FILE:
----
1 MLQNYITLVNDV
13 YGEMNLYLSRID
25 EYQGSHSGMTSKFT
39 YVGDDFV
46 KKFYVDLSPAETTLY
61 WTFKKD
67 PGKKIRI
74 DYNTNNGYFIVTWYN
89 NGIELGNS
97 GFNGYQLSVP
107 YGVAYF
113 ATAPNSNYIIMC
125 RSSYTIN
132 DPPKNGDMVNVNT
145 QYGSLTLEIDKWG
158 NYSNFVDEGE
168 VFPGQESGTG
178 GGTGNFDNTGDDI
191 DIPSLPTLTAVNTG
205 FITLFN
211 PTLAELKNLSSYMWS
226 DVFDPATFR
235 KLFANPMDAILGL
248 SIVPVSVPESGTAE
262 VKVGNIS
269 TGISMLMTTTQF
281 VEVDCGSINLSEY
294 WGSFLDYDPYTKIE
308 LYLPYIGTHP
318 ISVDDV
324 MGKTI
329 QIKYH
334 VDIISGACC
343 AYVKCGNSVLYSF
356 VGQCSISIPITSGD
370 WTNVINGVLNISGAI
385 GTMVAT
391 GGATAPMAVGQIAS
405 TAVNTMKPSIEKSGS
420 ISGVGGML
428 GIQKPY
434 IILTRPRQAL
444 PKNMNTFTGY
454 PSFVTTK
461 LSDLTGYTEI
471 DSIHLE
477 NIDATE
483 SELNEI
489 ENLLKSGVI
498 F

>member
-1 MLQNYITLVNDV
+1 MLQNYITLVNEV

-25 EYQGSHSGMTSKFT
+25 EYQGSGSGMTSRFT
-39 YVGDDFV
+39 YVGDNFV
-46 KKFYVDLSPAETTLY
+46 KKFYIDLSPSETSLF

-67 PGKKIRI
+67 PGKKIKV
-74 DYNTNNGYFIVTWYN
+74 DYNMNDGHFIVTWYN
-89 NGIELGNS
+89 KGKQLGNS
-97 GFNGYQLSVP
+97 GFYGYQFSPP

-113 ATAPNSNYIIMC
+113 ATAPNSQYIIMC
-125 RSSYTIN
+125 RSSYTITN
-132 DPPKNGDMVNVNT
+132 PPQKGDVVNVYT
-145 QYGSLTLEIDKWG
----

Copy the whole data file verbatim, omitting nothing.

1 MLQNYITLVNDV
13 YGEMNLYLSRID
25 EYQGSHSGMTSKFT
39 YVGDDFV
46 KKFYVDLSPAETTLY
61 WTFKKD
67 PGKKIRI
74 DYNTNNGYFIVTWYN
89 NGIELGNS
97 GFNGYQLSVP
107 YGVAYF
113 ATAPNSNYIIMC
125 RSSYTIN
132 DPPKNGDMVNVNT
145 QYGSLTLEIDKWG
158 NYSNFVDEGE
168 VFPGQESGTG
178 GGTGNFDNTGDDI
191 DIPSLPTLTAVNTG
205 FITLFN
211 PTLAELKNLSSYMWS
226 DVFDPATFR
235 KLFANPMDAILGL
248 SIVPVSVPESGTAE
262 VKVGNIS
269 TGISMLMTTTQF
281 VEVDCGSINLSEY
294 WGSFLDYDPYTKIE
308 LYLPYIGTHP
318 ISVDDV
324 MGKTI
329 QIKYH
334 VDIISGACC
343 AYVKCGNSVLYSF
356 VGQCSISIPITSGD
370 WTNVINGVLNISGAI
385 GTMVAT
391 GGATAPMAVGQIAS
405 TAVNTMKPSIEKSGS
420 ISGVGGML
428 GIQKPY
434 IILTRPRQAL
444 PKNMNTFTGY
454 PSFVTTK
461 LSDLTGYTEI
471 DSIHLE
477 NIDATE
483 SELNEI
489 ENLLKSGVI
498 F

>member
-1 MLQNYITLVNDV
+1 MLQNYITLVNEV

-25 EYQGSHSGMTSKFT
+25 EYQGSGSGMTSRFT
-39 YVGDDFV
+39 YVGDNFV
-46 KKFYVDLSPAETTLY
+46 KKFYIDLSPSETSLF

-67 PGKKIRI
+67 PGKKIKV
-74 DYNTNNGYFIVTWYN
+74 DYNMNDGHFIVTWYN
-89 NGIELGNS
+89 KGKQLGNS
-97 GFNGYQLSVP
+97 GFYGYQFSPP

-113 ATAPNSNYIIMC
+113 ATAPNSQYIIMC
-125 RSSYTIN
+125 RSSYTITN
-132 DPPKNGDMVNVNT
+132 PPQKGDVVNVYT
-145 QYGSLTLEIDKWG